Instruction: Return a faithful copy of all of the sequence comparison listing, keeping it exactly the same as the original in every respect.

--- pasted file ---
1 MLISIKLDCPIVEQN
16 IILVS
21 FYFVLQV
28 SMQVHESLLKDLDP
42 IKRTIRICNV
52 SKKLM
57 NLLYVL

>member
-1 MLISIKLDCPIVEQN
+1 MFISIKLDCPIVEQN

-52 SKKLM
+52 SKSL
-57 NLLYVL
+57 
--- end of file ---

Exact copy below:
1 MLISIKLDCPIVEQN
16 IILVS
21 FYFVLQV
28 SMQVHESLLKDLDP
42 IKRTIRICNV
52 SKKLM
57 NLLYVL

>member
-1 MLISIKLDCPIVEQN
+1 MFISIKLDCPIVEQN

-52 SKKLM
+52 SKSL
-57 NLLYVL
+57 